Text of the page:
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Revolution Muslim leader changes tune

By Drew Griffin, CNN
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'Revolution Muslim' leader changes his tune
STORY HIGHLIGHTS
  • Younes al-Khattab started Revolution Muslim with another American-born convert
  • Al-Khattab once praised al Qaeda leader Osama bin Laden
  • Today, he tells CNN's Drew Griffin he does not support killing civilians

New York (CNN) -- He might not be a household name, but Yousef al-Khattab and his Revolution Muslim extremist group have been pivotal in inspiring a wave of homegrown American jihadists over the past three years.

Born Joseph Cohen, this American Jew lived in Israel before converting to Islam. He espoused a radical version of the religion that he preached online and at public rallies.

In a CNN interview last year, he professed his undying love for Osama bin Laden, saying "I love him more than I love myself."

Today, al-Khattab seems to have changed his tune.

He admits that his now defunct Revolution Muslim website became a "bug light for Muslim misfits."

And he says he regrets that his message was taken by some as a justification to attack civilians.

"It was an idiotic thing, looking back on things now," al-Khattab said.

He says terrorists who attack civilians anywhere in the world are "disgusting."

Violent message outside a New York mosque

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'Revolution Muslim' rally

With so many of his followers under arrest, it is unclear whether al-Khattab means what he is saying or is just running scared. Either way, law enforcement sources say the collapse of Revolution Muslim's website and apparent conversion of its founder is a win.

By CNN's count, in just the past 18 months, eight of the 27 reported cases of homegrown terrorism saw U.S. terror suspects frequenting, blogging on, or directly linked to Revolution Muslim and the Islamic Thinkers Society -- another extremist New York group that al-Khattab played a role in.

Those cases includes the Baltimore man arrested Wednesday for plotting to bomb a military recruiting station.

Maryland bomb suspect arrested

Despite the risk of eschewing his radical brethren, al-Khattab agreed to go on camera and state his new message.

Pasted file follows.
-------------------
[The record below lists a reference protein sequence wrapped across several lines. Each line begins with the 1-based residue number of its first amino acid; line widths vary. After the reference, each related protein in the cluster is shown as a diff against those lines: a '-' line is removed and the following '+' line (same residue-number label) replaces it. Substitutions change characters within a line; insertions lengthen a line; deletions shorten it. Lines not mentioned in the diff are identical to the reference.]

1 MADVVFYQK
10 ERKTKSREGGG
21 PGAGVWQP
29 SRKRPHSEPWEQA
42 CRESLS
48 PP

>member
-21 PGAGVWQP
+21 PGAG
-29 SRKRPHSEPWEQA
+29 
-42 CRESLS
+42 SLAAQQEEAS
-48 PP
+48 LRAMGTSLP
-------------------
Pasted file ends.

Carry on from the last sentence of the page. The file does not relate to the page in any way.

"I regret anybody that would hurt an American civilian. That I regret," al-Khattab told CNN. "I think that's disgusting and I think that was never the message."

He says some of his previous statements, including his message condoning the Fort Hood, Texas, shootings, were taken out of context.

"My intention was not at all to inspire somebody ... to do an act like that," he said.

Al-Khattab created RevolutionMuslim.com with Younes Abdullah Mohammed, who told CNN last year that "Americans will always be a target -- and a legitimate target -- until America changes its nature in the international arena."

The two apparently had a falling out, and parted ways. Mohammed has apparently left the United States for Morocco, where he is trying to start up a similar website, according to counter-terrorism sources.

Another blogger who was active on RevolutionMuslim.com is now thought to be in Yemen, working with outlawed cleric Anwar al-Awlaki.

Though law enforcement officials are encouraged by the demise of the Revolution Muslim website, they are cautious about al-Khattab.

I regret anybody that would hurt an American civilian ... that was never the message.
--Yousef al-Khattab
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He has been a rock star in the world of militant Islam. His extreme rhetoric, according to sources, attracted many young would-be jihadists.

Al-Khattab says he is taking a risk speaking on camera denouncing his past because, he says, he will now be an enemy of the radicals he once embraced.

But he says this is message to them: He was wrong, and so are they.

"If you think that this is the direction, to come to the United States and bomb and blow up civilians, you're terribly wrong and that was never ever the message that I wanted to give, it was never my intention."

He says it's "not my fault" that his actions may have inspired others to kill civilians.

"That's like somebody reading 'Helter Skelter' and saying that ... it influenced him to do the same thing," he said. "I can't help that."

 
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